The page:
If you are a Kindle Unlimited member, you can read the complete anthology for FREE, and KU proceeds are donated along with the proceeds from the sale of our anthologies.

Our volunteer authors love to see reviews, and every review helps to make the One Million Project’s books more visible to Amazon customers, assisting us in our mission to raise One Million Pounds / Dollars for EMMAUS Homeless Programs and Cancer Research UK.

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Names Ache~~by Mark Huntley-James

Names have power. They can amuse, embarrass, infuriate, placate and cause all flavours of angst and frustration following that traditional question: What are we going to call it?

Most of all, names can hurt.

Choosing names has been on my mind of late for various reasons, far beyond the stresses of picking one for the new baby, or new kitten. The currently fractious state of global politics is bubbling with name-calling, the COVID crisis has added a whole new layer of vitriolic terminology, the COVID variants themselves now have a naming scheme all of their own to head off the aggression of calling them by geography. Names have power, and like any true power, they have no allegiance, no affiliation with good or bad, but depend entirely on how we use them.

I got started on this train of thought because picking names is one of those great challenges for a writer. You want a good name for your character, something that feels right, that the reader can bond with, that has that thrill of perhaps being a little bit exotic, without being anything more unusual than the style of the writing can tolerate. From there, my mind took one of its frequent sideways rambles into the general business of names, the ones we are given, the ones we give others, and the ones we choose for ourselves.

Join any online forum or social media and the first thing you have to do is choose a name for yourself. Personally, I am utterly lazy about this and do that strange thing of using my own name. I’m sorry if that seems shocking, when most people seem to pick anything but. That laziness does mean I opt for variations on a theme of MarkHJ, because the only thing I in any way dislike about my name is just how long it takes to write. I can only think of one place I have ever deviated from this, where I called myself Biskit, which is sort of a given name, just not given to me by my parents.

It’s simple really. I lived and worked in Reading for a number of years, home to Huntley & Palmer biscuit makers. So I was given the name Biscuit, or Biskit as I deliberately misspelled it.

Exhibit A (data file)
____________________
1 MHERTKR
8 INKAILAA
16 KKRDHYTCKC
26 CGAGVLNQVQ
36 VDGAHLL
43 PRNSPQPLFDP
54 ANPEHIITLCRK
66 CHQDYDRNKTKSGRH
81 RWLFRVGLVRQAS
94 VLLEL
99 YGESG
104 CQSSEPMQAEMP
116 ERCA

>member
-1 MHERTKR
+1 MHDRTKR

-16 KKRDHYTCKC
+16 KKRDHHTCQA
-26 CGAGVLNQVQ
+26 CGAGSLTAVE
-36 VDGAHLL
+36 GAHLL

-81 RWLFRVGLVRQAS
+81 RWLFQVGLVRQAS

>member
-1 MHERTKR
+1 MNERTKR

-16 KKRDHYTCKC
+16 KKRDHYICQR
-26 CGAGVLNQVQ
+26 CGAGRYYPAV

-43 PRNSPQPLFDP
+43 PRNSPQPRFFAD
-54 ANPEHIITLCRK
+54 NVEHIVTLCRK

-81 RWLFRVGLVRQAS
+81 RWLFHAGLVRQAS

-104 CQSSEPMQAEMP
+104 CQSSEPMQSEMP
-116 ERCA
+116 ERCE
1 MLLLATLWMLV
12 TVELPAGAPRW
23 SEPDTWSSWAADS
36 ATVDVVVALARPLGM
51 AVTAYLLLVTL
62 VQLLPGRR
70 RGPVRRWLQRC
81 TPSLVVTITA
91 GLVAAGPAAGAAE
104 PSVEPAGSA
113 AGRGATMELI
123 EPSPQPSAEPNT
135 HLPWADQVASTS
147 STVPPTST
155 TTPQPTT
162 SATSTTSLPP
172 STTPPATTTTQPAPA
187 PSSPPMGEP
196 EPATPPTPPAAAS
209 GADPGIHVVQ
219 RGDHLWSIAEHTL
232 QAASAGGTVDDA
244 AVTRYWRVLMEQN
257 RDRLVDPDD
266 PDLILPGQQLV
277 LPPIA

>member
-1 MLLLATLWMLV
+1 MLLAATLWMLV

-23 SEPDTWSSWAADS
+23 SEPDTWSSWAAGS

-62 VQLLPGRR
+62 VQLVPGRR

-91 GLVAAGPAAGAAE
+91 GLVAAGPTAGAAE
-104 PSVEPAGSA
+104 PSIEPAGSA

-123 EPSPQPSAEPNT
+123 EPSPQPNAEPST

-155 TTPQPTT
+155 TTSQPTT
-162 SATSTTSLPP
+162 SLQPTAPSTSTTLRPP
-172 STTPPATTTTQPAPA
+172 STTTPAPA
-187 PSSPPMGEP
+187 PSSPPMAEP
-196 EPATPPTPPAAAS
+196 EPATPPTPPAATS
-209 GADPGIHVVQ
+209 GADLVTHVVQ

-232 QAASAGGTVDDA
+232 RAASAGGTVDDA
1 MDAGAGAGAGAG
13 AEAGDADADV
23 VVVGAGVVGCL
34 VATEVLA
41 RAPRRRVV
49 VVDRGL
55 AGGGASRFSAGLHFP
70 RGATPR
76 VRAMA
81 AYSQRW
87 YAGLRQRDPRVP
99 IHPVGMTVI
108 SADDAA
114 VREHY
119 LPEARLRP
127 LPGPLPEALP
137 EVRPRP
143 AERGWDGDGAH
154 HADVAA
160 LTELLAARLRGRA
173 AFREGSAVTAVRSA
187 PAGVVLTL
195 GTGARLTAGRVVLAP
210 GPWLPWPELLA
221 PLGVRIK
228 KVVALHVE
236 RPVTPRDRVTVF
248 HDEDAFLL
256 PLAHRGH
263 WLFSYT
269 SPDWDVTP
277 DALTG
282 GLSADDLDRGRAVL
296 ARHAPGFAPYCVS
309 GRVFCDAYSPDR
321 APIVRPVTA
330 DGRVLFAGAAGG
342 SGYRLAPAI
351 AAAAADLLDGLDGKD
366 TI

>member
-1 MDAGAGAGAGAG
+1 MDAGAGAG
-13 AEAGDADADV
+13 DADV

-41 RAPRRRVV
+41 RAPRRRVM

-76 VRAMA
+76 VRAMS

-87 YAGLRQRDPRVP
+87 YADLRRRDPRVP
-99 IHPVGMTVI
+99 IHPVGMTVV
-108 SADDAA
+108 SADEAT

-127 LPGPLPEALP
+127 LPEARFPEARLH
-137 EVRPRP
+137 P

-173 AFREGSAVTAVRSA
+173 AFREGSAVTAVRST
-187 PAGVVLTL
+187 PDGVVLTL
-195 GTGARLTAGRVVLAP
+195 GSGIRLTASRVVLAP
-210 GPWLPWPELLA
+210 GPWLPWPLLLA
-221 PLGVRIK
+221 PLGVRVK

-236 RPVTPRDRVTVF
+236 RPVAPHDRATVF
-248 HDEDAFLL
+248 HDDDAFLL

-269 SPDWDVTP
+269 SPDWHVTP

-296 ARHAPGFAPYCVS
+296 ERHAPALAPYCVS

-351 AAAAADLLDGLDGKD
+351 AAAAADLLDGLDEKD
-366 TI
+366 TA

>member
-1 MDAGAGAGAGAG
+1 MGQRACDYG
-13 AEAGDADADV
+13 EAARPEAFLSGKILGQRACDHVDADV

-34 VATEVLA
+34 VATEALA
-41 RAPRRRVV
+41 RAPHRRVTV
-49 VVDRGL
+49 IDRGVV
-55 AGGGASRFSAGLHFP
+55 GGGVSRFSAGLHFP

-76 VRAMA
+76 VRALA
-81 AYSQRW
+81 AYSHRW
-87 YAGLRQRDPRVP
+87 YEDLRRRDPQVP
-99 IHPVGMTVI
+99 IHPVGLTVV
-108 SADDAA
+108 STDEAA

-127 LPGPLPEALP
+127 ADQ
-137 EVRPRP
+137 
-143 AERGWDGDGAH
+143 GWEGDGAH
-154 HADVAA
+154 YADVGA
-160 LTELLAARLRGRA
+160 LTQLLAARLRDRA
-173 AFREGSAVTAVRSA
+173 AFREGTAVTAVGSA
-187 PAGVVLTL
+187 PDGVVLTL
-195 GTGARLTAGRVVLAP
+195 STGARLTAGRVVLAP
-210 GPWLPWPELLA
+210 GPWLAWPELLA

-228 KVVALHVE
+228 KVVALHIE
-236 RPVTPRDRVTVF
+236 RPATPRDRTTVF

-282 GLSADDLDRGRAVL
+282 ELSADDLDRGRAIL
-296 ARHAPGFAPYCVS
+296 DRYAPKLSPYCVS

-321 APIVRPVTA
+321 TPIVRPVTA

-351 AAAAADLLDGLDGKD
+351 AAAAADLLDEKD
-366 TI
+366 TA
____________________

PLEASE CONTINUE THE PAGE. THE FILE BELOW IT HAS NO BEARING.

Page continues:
As nicknames go, it was one I was happy to use, which is a relief because some of the names we give people are mean, if not downright cruel. You only have to read the newspaper headlines to see a fine collection go past. After all, our prime minister is prominently referred to as Bozo the Clown by one newspaper, which is not kindly meant by any stretch of the imagination.

The thing that strikes me the most is that I have taken to using “Bozo” in conversation, which feels hugely childish in hindsight, and it’s not the first time. Looking back over the years, I have bestowed unkind names on people who have annoyed me, or adopted existing cruel monikers, because those names have a fearsome power to grant a sense of victory, superiority or just being a part of the crowd.

Names are a pain. When I started writing this, I had a bundle of ideas in my head for an amusing, frothy piece about choosing character names. I’ll probably write that article one day, but for now, it’s raining, and chilly, in the middle of summer, and my mind drifted down into the darkness of names.

Perhaps the next time I give someone a name, I will be more considerate, take into account the hurt I might cause, but probably not, which annoys me no end. Names have power, a dangerous power, and I use it as carelessly or maliciously as anyone else.


Editor’s note: I was tempted to use “Biskit” for the byline of this article, but my inner adult won that argument. If I can’t think of a name for a character or place when I’m writing a story, I use a placeholder of a letter and a digit, so that I can do a global search and replace with the real name later without fear of accidentally changing any other text.

OMP Admin Note:  Mark Huntley-James writes science fiction and fantasy on a small farm in Cornwall, where he lives with his partner and a menagerie of cats, poultry and sheep.

He has two urban fantasy novels out on Kindle – “Hell Of A Deal” (http://relinks.me/B01N94VXBC ) and “The Road To Hell” (relinks.me/B07BJLKFSS  ) – and is working on a third. His contribution to the One Million Project: Fantasy anthology is While We Were Sleeping.

He can be found online at his blog http://writeedge.blogspot.co.uk, his website (https://sites.google.com/site/markhuntleyjames/), and occasionally on that new-fangled social media.


Our short story anthologies written by over 100 writers are now available (links below) with all proceeds being donated to the charity organizations our group supports.

If you are a Kindle Unlimited member, you can read the complete anthology for FREE, and KU proceeds are donated along with the proceeds from the sale of our anthologies.

Our volunteer authors love to see reviews, and every review helps to make the One Million Project’s books more visible to Amazon customers, assisting us in our mission to raise One Million Pounds / Dollars for EMMAUS Homeless Programs and Cancer Research UK.

LINKS

myBook.to/OMPThriller

myBook.to/OMPFantasy

myBook.to/OMPFiction

myBook.to/OMPVarietyAnthology